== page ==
SpaceX's gigantic Starship spacecraft, a fully reusable super heavy-lift launch vehicle meant to return the first astronauts to the Moon's surface and eventually Mars, is sitting on the launch pad after having completed its final "flight readiness review."

While we anxiously wait for the space company to receive a green light from regulators to perform its first orbital test launch as soon as this month, it's a great time to look back at the long and arduous road that has led up to this moment.

The Elon Musk-led SpaceX has built over a dozen prototypes of its Starship spacecraft and Super Heavy booster to fine-tune the design — many of which met their demise after blowing up in spectacular fashion after brief suborbital test flights.

The company has blazed a new path, applying a "move fast and break things" approach to rocket development. Despite the repeated explosions, SpaceX has made significant strides in establishing its own heavy-lift launch platform, lending credence to its "try, try again" methodology.

Here's a brief history of the Starship's development — and the many explosions that rocked the private space industry along the way.

2019: Mk1

Back in late 2019, an upper-stage prototype dubbed Mk1 was meant to fly to an altitude of 12.4 miles, but during a pressurization test, the rocket — later dubbed "StarPopper" — burst its bulkhead like a can under too much pressure, allowing copious amounts of gas to escape.

Its successor, dubbed Mk2, didn't fare much better and never got its moment to shine. The prototype was later dismantled to make way for the next few iterations of the Starship spacecraft.

Later prototypes dubbed SN1 and SN3 — the "SN" is short for "serial number" — similarly buckled under the pressure before any test firing could begin.

May 2020: SN4

The fourth iteration called SN4, however, set the stage for a spectacular series of explosions as SpaceX transitioned from pressure tests to full-blown test firings of its massive Raptor rocket engines.

Starship SN4 erupted into a giant fireball during its fifth static firing in May 2020. Footage shows the gigantic water tank-shaped rocket suddenly and violently exploding in a massive cloud of smoke and flame.

Following the SN4 failure, SpaceX started building an orbital launch pad at its testing facilities in Boca Chica, Texas.

The company's first flight-ready prototype, dubbed SN5, managed to hop to an altitude of 500 feet by firing its single Raptor engine. To its credit, it didn't explode.

October 2020: SN8

SN8 was built to be the first full-fledged Starship prototype, putting on a hell of a show in October 2020 during its maiden voyage. It flew to an altitude of well over seven miles but made a harder-than-anticipated landing, causing it, too, to blow up in a massive fireball.

Footage shared by SpaceX shows SN8 firing its thrusters to perform the company's belly-flop" landing maneuver — before blowing up in yet another blast.

As Musk later explained, SN8's low "fuel header thank pressure" caused "touchdown velocity to be high," resulting in a "rapid unscheduled disassembly," a tongue-in-cheek term for an explosion.

February 2021: SN9

Its successor SN9 managed to fly to 6.2 miles, even rotating itself in midair to perform a "belly flop" maneuver. But the giant also blew up in a humongous fireball after landing at an unfortunate angle.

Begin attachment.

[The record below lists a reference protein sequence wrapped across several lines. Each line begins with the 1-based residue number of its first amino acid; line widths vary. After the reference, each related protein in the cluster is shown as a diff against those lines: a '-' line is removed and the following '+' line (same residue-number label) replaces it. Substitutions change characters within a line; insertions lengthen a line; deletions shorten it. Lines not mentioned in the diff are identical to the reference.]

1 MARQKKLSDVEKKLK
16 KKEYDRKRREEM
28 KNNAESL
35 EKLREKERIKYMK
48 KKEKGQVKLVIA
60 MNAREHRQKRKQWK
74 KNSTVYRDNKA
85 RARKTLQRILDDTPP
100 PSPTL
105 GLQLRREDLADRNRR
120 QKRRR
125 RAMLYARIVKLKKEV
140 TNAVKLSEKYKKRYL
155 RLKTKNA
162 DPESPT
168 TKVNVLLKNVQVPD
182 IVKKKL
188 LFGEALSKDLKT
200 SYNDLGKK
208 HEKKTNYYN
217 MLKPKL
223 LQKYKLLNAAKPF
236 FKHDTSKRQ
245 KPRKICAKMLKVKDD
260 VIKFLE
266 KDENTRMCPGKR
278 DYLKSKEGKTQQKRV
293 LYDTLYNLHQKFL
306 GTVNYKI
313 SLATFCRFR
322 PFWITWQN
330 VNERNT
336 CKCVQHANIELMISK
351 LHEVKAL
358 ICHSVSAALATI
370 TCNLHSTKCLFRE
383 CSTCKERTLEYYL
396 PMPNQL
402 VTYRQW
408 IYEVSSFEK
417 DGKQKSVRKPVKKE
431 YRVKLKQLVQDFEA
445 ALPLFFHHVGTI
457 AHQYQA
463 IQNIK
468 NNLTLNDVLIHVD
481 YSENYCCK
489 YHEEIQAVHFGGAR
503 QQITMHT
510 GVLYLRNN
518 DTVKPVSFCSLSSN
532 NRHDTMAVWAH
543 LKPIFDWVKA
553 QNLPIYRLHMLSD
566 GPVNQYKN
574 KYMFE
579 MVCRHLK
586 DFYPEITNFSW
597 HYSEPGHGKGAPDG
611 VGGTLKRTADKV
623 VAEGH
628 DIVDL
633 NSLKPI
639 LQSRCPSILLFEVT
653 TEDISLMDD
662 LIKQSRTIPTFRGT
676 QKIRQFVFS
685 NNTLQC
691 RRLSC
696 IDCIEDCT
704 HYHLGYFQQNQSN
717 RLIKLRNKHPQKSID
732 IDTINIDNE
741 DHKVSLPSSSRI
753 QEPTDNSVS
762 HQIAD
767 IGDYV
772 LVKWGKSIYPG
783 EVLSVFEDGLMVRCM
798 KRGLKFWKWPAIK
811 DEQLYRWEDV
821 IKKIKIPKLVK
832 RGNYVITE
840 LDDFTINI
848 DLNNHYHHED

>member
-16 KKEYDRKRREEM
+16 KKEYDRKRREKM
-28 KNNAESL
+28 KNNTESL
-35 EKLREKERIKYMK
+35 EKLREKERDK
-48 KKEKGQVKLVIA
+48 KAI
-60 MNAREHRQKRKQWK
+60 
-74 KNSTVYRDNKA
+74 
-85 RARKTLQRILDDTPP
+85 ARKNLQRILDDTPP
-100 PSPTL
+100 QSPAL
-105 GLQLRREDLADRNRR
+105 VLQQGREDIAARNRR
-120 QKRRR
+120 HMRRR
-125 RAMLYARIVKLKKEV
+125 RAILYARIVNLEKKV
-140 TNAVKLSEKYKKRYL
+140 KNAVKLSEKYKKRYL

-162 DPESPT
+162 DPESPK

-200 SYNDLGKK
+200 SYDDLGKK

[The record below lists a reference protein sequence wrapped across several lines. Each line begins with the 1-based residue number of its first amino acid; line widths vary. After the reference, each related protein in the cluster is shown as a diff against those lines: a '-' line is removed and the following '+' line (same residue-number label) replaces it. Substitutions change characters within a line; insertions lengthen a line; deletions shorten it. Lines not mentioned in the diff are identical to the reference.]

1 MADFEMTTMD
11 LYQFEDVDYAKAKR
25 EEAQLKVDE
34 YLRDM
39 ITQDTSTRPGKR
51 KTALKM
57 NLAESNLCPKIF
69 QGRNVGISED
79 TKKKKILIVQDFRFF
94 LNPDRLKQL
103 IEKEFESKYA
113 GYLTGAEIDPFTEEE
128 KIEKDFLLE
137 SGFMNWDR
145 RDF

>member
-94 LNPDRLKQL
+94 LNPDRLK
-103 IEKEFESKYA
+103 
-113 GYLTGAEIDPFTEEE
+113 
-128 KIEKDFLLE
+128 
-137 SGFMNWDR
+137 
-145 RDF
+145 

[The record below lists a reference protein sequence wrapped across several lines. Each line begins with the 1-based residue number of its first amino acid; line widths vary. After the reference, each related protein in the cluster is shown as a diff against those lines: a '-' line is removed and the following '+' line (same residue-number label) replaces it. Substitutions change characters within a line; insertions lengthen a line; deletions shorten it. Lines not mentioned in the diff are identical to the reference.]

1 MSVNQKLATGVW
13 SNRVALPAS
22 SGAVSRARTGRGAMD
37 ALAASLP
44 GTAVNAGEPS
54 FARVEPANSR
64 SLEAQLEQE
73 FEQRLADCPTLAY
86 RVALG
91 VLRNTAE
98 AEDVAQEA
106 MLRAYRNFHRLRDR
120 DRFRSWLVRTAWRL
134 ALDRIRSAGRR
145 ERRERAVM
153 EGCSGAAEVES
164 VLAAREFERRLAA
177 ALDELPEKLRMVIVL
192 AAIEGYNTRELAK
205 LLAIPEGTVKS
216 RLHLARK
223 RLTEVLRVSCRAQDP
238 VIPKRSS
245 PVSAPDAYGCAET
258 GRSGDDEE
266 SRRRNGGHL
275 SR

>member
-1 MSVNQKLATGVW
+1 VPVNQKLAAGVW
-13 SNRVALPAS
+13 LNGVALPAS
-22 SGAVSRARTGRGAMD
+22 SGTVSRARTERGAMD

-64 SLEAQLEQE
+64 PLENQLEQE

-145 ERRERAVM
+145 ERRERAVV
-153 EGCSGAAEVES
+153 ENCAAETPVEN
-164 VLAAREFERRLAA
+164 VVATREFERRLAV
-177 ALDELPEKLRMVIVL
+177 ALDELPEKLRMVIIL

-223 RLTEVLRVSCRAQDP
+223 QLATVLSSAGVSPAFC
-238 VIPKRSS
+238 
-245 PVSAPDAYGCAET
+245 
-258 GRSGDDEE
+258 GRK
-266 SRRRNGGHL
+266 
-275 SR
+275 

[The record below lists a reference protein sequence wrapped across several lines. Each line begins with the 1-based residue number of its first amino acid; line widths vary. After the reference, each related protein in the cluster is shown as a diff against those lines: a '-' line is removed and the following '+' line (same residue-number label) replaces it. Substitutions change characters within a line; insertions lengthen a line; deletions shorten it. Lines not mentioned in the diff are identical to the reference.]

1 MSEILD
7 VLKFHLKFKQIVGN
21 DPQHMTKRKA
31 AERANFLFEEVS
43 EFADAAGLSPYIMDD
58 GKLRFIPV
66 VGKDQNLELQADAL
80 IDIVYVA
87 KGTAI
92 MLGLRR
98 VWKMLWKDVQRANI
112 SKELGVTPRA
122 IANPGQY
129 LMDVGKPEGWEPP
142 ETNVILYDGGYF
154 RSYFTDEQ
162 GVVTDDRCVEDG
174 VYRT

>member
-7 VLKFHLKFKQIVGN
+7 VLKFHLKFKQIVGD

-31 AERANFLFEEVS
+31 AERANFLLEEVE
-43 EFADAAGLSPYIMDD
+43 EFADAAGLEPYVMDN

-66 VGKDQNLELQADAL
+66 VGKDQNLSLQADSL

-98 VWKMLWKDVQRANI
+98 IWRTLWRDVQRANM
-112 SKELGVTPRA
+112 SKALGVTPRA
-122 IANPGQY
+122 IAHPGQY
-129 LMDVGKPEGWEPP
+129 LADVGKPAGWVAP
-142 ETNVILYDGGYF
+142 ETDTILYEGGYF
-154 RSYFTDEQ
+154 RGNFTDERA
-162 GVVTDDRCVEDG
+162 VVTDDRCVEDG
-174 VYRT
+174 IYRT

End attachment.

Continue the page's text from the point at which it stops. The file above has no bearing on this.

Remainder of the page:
March 2021: SN10

Just over a month later, SpaceX tried again with its Starship SN10 prototype. While it did stick the landing after its inaugural high-altitude launch attempt, the colossal tower of stainless steel erupted into a now-familiar-looking fireball several minutes after touchdown.

Glorious slow-motion footage captured by YouTube channel Cosmic Perspective shows SN10 touching down softly before exploding.

"RIP SN10, honorable discharge," Musk tweeted at the time.

March 2021: SN11

Less than a month following SN10's demise, SpaceX geared up for its next attempt, launching SN11 inside a thick cloud of fog, resulting in spectacular views during SpaceX's live stream as it performed its belly-flop maneuver well above the clouds.

The ensuing explosion lit up the surrounding fog like an orange cloud. The rocket's debris then rained down from the sky, sending chunks of dirt flying, as seen in footage taken by NASASpaceFlight.

May 2021: SN15

Despite having experienced five gigantic fireball explosions over just two years, SpaceX made some key upgrades to its design for SN15 (SN12, SN13, and SN14 were abandoned), including better "avionics and software," according to the company's website.

Those efforts appeared to have paid off, since SN15 managed to fly to a height of roughly 6.2 miles and land safely on May 5, 2021.

That was the company's last launch attempt. Since then, SpaceX has built out its orbital launch testing facilities and has conducted several static fire tests of its Super Heavy rocket engines.

The company has even built a giant crane with "chopstick" arms to stack its Starship spacecraft on top of its Super Heavy booster and perhaps even catch the Starship as it lands back on the ground.

Now that the Federal Aviation Administration has completed its environmental assessment of the company's operations in Boca Chica, Texas, SpaceX still needs to secure a launch license before it can attempt its first-ever orbital test launch.

"Starship launch trending towards near the end of third week of April," Musk tweeted, suggesting we could see an orbital attempt as soon as next week.

And while SpaceX president Gwynne Shotwell admitted earlier this year that the launch could well end up in an explosion at the pad, it's still an extremely important next step for SpaceX — whether it blows up or not.

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